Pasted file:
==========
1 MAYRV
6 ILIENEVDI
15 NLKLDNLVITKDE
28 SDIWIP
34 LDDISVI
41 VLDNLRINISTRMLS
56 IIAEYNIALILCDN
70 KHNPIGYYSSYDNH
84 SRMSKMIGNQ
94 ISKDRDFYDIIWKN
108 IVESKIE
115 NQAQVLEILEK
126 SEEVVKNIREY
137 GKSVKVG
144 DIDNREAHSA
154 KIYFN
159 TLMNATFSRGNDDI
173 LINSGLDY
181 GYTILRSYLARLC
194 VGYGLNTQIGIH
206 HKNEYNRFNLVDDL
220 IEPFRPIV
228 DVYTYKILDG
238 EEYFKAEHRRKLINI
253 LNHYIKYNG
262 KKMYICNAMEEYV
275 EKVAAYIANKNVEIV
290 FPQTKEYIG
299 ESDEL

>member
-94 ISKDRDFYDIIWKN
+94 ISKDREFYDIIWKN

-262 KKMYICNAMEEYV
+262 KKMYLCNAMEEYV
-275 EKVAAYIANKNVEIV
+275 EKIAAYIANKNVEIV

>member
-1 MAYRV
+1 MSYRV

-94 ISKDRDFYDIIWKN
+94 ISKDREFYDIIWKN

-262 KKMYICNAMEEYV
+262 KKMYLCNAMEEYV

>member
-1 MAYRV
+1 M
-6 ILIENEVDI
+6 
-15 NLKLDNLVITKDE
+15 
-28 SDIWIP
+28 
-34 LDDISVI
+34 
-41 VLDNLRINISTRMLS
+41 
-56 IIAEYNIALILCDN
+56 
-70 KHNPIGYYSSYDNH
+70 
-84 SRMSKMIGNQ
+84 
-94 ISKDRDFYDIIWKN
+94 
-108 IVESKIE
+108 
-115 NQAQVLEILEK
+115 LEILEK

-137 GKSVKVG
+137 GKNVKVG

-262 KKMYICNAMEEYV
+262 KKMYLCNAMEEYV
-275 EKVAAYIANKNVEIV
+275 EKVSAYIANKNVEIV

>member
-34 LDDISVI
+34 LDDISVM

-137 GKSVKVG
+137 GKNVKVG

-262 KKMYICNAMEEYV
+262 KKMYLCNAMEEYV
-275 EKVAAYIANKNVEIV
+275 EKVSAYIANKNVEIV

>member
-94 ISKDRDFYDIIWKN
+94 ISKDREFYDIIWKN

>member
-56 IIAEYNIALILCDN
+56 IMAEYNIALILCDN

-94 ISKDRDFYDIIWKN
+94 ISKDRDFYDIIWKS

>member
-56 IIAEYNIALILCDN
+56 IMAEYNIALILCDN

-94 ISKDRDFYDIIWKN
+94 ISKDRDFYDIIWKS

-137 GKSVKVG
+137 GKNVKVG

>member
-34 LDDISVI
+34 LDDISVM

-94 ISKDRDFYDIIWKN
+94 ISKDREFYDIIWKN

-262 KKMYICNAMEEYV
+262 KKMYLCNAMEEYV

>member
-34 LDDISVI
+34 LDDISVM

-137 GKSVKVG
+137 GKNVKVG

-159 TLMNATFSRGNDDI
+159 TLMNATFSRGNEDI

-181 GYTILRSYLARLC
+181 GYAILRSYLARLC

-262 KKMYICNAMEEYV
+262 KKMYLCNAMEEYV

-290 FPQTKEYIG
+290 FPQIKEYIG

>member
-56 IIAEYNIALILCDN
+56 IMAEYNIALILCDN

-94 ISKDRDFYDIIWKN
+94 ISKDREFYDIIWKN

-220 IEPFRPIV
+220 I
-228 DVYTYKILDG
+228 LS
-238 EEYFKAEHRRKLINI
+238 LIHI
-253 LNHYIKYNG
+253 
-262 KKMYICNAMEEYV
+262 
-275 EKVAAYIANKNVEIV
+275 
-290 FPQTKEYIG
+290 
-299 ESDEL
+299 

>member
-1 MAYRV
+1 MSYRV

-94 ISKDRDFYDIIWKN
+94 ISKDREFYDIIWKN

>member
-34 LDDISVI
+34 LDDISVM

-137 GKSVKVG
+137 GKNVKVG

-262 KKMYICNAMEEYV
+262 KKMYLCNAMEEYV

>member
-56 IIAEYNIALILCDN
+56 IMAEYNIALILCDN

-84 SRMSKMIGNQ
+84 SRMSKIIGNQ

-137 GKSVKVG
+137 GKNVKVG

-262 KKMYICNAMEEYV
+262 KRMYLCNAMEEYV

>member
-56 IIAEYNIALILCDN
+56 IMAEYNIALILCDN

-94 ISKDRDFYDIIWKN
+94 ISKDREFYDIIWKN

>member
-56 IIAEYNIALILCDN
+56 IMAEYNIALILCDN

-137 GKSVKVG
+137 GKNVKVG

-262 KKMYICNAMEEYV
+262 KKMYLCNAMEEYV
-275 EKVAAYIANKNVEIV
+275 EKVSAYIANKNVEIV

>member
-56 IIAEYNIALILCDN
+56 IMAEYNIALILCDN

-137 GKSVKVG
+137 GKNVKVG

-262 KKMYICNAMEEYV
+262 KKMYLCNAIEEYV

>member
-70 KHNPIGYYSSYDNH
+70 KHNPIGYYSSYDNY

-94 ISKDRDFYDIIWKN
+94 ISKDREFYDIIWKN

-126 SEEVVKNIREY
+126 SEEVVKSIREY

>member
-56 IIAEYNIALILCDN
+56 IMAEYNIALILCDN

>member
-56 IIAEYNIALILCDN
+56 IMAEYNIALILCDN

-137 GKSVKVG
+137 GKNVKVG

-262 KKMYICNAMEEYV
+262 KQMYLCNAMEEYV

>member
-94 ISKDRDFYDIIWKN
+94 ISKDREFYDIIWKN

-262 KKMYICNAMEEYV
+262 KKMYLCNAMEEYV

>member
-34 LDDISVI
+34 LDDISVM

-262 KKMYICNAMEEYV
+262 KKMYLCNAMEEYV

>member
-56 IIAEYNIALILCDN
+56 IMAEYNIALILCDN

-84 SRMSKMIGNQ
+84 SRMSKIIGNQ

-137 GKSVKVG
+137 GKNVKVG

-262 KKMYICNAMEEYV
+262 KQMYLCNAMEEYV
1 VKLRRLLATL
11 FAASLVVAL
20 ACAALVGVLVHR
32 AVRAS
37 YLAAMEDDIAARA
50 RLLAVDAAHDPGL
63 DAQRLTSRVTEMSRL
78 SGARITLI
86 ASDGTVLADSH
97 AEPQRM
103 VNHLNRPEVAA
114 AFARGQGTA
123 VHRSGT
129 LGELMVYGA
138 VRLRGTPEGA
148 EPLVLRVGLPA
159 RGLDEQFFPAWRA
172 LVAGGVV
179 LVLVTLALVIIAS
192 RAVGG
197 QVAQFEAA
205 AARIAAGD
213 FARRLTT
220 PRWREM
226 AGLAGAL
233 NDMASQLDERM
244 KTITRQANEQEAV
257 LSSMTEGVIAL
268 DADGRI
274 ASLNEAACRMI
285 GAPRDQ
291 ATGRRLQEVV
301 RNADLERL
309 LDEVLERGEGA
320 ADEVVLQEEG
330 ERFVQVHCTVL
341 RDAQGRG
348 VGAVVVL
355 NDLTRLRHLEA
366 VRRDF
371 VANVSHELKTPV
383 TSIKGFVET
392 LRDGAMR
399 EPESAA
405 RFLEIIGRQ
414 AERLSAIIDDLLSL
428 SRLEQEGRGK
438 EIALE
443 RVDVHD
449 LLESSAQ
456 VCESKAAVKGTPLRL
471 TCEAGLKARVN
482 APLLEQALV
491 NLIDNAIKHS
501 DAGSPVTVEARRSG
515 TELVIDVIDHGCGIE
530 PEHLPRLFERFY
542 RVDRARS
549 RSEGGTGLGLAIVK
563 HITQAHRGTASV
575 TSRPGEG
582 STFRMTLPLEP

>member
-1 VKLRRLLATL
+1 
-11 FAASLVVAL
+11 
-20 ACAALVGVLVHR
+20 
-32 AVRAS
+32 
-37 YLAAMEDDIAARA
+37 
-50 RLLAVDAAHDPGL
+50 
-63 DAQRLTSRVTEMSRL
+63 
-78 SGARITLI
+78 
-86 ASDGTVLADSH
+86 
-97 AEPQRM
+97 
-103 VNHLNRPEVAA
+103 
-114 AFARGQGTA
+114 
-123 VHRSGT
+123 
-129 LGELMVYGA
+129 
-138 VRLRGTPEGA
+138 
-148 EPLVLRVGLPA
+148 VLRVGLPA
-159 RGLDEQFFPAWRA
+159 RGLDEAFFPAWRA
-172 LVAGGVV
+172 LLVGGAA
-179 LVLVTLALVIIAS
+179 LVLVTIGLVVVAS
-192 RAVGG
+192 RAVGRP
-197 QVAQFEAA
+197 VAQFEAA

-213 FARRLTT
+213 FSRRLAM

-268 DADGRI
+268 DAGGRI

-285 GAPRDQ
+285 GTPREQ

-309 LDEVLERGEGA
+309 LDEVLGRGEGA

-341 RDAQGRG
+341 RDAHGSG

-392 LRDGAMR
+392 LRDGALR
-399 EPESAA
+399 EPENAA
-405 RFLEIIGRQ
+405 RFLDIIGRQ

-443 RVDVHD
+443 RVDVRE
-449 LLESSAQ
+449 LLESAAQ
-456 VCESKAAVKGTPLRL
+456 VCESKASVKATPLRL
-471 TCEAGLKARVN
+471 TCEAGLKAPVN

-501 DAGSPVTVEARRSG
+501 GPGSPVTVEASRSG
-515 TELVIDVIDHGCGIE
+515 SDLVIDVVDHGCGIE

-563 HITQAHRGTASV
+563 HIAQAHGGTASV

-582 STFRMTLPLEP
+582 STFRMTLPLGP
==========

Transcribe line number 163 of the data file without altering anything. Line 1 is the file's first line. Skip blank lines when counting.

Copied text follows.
+56 IMAEYNIALILCDN